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NHS111 plans for the future
Simplifying the patient journey and improving the patient experience are among the key priorities for NHS111.
Dr Ossie Rawstorne, National Medical Adviser to NHS111, said as well as these aims, the ambition was for “the patient experience to be consistently good across the entire system”.
Speaking at the NHS111 Focus on Futures event held in Manchester, Dr Rawstorne told around 200 delegates: “The vision for NHS111 is around improving patient care and the efficiency of the service.
“We recognise within NHS111 that we need to be better at resolving patient problems at the first touch point in terms of both the breadth and depth of advice we offer them. And crucially patients want something that feels much more joined up and seamless.”
Dr Rawstorne explained that the aims of growing and improving the service – which already fields more than one million calls a month – had been prompted by the Five Year Forward View and the Urgent and Emergency Care Review.
“We want to simplify the patient journey, making the referral system a lot more seamless,” he added. “And we want there to be a more aligned patient experience between the in and out of hours periods.”
He said the service had learned a lot from the pressures of last winter in terms of the need and benefits of planning services in an integrated way.
“There is nothing outlandish or new in this as a concept, but we want to translate it into a roadmap where patients who contact NHS111 feel they are entering a system that really cares for them.”
He was supported by Rob Bacon, NHS111’s National Medical Director, who said: “Developing an integrated NHS111 will form an integral part of the urgent and emergency care service. We must continue to listen to patients who use the service, as well as clinicians and commissioners.”
Mr Bacon said the service has a long term future and has embarked on “a significant and complex programme of change, some of which will take three to five years to complete”.
“There are great opportunities to advance the service as well as changing public perceptions,” he added. “We need a consistent application of best practice.”
Delegates were able to see in action an online version of the NHS111 phone service that uses a simplified version of the algorithm currently used by call handlers. The online tool is currently being tested in Birmingham with the aim for it to eventually be available to the public.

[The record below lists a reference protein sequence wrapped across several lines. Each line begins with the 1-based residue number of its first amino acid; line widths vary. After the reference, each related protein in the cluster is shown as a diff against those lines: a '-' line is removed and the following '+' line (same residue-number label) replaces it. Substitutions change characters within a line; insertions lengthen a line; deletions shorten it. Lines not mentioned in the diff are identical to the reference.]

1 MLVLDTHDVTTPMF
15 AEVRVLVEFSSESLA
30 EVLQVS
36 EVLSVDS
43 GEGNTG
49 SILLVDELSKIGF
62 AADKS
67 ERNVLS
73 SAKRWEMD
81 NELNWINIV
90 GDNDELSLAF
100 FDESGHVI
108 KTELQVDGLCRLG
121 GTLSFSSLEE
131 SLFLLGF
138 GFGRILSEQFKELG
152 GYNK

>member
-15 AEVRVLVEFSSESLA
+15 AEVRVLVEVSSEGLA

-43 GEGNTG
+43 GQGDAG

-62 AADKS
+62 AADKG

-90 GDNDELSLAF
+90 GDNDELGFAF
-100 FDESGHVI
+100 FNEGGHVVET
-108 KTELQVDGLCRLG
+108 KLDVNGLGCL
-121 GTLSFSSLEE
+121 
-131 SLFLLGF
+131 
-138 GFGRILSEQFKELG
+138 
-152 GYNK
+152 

Beverley Bryant, NHS England’s Director of Digital Technology, explained how NHS111 is “setting the standard for the digital transformation of healthcare”.
“We are putting technology central to our strategic agenda,” she added.
Professor Jonathan Benger, National Clinical Director for Urgent Care, said NHS111 had “an integral role to play in the Urgent and Emergency Care transformation”.
He said the service had seen “a surge in contacts last winter”, adding: “Patients continue to go to A&E when they don’t need to, but they admit doing it due to the difficulty of accessing care outside of hospitals. As such, NHS111 is central to our vision for handling admissions to hospital.
“Beyond the initial call to NHS111 is the clinical pathway system. It is learning, responding and growing.
“NHS111 is a core component to the Urgent and Emergency Care Review. It’s essential it’s linked to all parts of the care network.”
Dr Geraldine Strathdee, National Clinical Director for Mental Health, paid tribute to the NHS111 team for “their willingness to help us in the field of mental health.”
“the ambition was for “the patient experience to be consistently good across the entire system” is really just words as there is no integrated care.
As someone who does work in the NHS; integrated’ means a joined up care. But
– GPs are bent on making lots of assumptions. When I recently visted with pain in the back of my neck GP assumed it was muscle pain and kept insisting on this. I had to literally demand an MRI; when the results came it was explained as ‘spondolysis’ forgetting to mention the trapped nerve and that the inflamed lymph gland will worsen the pain I was experiencing
– Telephone consultation does not mean appropriate input as past medical history is not checked.
– Private vs NHS: an endocrinology consultation results in blood test in February but follow up at end of August! Yet the same consultant offers an appointment in 1 week following a referral
– As to secondary care: people who are not able to speak up lose 12kg in a space of 5 days and gain height an equally fast rate.
Please do refrain from saying CQC are responsible for governing as all the bodies set by the government only work to support the various agencies
Abolish all NHS trusts and set up regional NHS services in England. In London set up five regional areas North south east west and central. One trust all NHS services.One chief executive in each area.Site managers on each hospital site.This will improve the NHS. John sturman retired NHS staff